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The Art of Sitting Zazen and the Mind

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The goal-less inner journey

We know there is no goal, in sitting Zazen – the cornerstone of living a life with Zen:  Only to be . . . and learn the nature of your own mind. True nature is the “holy grail” of Zen.

And in essence the principles of zazen are simple. We learn the posture, and the breathing and we practice in silence with a regular routine. We sit on a round cushion, the zafu.  Or a small wooden stool. Or of course upright on a chair if we have joint problems. Whichever way we sit, we sit up straight.

But what do I do with my mind?

It was actually a psychiatrist who asked me this question once, before practice. I answered using Master Katagiri’s words (my own personal favourite explanation):

“Be aware of the mind:  usually your mind is very busy. Like a monkey, monkey-mind jumping about all over the place. So we take care of this mind. Harmonising the mind. Like this: let your mind sit in zazen . . .

Don’t let it go. If you let it go, it’ll go wild. Let whatever kind of mind you have – monkey mind, good mind, calm mind – let it sit with you.

To do this, your mind is with your breath.”

To become aware of the breath again, should this mind go wild:  when you inhale, concentrate on your lower abdomen moving out. When you exhale, notice your abdomen moving in. Stay with this ebb and flow, breath moving, abdomen moving. It has been likened to the soft sigh of a baby breathing . . . a sigh as soft as the vibration of the Universe. Breathing so quietly you have to focus your mind on your breath to hear it.

Sometimes you can reverse this, and we would use this practice when we lose focus:  This practice is particularly good if you feel sleepy or lazy, or lacking in spirit: practice breathing so that when you inhale your lower abdomen goes in a little bit, and when you exhale your lower abdomen goes out. This might help you wake up. And you can take a stronger breath at the back of the throat, almost as if you were going to snore!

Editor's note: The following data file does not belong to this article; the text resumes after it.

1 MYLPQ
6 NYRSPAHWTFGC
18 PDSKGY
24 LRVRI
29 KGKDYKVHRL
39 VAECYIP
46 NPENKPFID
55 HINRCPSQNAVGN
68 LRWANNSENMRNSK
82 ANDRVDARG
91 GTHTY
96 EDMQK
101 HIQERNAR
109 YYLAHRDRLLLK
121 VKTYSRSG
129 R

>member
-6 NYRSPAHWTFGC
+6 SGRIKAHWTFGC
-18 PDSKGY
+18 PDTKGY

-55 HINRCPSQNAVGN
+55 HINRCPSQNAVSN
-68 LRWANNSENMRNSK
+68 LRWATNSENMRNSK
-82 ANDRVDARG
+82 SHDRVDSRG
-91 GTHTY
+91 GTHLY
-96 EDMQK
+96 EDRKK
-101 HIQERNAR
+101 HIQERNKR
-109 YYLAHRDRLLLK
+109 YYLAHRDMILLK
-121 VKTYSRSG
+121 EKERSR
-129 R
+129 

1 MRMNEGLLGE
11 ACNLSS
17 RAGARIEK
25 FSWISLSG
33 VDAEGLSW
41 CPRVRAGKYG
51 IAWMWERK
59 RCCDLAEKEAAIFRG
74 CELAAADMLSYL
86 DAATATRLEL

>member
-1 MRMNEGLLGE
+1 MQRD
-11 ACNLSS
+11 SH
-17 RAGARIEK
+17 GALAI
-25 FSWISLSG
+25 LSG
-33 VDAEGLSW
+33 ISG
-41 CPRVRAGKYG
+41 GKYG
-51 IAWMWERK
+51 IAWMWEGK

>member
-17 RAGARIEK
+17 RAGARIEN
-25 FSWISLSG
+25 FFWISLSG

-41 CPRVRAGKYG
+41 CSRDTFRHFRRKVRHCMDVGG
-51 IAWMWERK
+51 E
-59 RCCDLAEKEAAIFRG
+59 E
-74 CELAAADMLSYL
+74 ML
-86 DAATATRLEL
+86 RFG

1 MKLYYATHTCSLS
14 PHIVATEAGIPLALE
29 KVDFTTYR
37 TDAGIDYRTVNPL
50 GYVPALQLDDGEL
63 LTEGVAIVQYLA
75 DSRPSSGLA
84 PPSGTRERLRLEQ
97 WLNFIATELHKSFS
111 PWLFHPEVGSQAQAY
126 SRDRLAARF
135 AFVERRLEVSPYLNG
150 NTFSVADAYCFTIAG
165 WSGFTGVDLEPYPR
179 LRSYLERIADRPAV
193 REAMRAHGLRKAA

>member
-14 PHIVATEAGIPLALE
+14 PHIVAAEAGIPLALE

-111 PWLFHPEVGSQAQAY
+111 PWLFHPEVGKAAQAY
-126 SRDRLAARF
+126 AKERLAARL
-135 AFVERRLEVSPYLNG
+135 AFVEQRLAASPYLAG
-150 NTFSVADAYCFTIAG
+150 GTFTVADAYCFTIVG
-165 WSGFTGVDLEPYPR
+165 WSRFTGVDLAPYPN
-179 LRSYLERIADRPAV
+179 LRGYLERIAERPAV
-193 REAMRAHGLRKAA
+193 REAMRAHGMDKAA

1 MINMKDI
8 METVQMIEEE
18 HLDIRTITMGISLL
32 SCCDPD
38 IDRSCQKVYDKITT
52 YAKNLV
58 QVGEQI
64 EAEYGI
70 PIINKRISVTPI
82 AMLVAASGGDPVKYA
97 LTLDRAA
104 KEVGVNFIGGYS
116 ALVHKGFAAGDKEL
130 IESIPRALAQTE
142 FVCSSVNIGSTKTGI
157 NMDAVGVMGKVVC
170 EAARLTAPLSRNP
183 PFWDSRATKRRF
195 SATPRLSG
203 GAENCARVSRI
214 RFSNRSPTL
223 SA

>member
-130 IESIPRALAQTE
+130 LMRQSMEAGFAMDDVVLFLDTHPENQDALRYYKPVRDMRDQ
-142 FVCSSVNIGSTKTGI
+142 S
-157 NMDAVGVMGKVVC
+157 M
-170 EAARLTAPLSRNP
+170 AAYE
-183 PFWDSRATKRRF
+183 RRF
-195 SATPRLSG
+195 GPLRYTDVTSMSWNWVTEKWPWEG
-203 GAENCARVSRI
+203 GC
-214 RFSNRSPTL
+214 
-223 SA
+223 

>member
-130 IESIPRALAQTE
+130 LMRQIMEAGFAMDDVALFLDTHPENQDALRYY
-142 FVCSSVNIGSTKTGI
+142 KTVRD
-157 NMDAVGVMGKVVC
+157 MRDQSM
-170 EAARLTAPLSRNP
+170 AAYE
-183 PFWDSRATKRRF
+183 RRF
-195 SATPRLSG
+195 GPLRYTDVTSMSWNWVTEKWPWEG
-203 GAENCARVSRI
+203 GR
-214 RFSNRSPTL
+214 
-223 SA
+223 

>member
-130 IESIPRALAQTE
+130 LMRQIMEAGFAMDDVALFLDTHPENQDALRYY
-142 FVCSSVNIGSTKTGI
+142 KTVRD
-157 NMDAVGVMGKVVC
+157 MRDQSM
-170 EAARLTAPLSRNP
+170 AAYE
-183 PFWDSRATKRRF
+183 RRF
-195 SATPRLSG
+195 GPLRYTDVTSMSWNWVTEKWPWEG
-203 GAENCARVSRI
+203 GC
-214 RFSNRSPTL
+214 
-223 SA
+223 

Your mind should be with your breath. But we know it does often leave. When this happens, bring your mind back to your zazen. Very often your mind darts about all over the place. Just gently bring it back to the breath – you might have to do this for the whole period of zazen: soft baby’s breath and listening, or stronger slightly snoring breath, whatever you need.

When you see your mind going out and coming back, going out and coming back, as Katagiri said: “ . . . you will eventually ask, “What is zazen?” Don’t worry. All you have to do is learn to see where your mind is and, if it goes out, bring it back. This is all we have to do.“  This is what you do with your mind.

This is the art of zazen . . .

Gasho

Source for Master Katagiri quote: Dainin Katagiri: You Have to Say Something (Shambala Press)

 

Susan Ni Rahilly has reached an interesting point in her life now that she’s in her mid-sixties: as an author/publisher and Zen, Yoga and Meditation teacher she considers herself “trans-genre”—a multi-dimensional teacher inspired by Ancient roots of both Zen and Yoga. These roots reach back to Divine Feminine practices and inspire her ongoing research into our innate abilities for deep listening and intuitive practice: awakening and accelerating our Spiritual Vision as change-agents for Humanity’s future. She is also the Spoken Word Artist SuZen.

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Susan has launched the Membership for her website The Kindest Revolution – it distills all her teaching, learning and wisdom from the past 30+ odd years and she says it’s for the “Geniuses, Visionaries, Change-makers and Sacred Creatives” who can take our world forward into a very different future. It’s for the most sincere and dedicated. If this resonates with you, this is the link to the “Join” page: https://thekindestrevolution.com/join-the-revolution/

 

 

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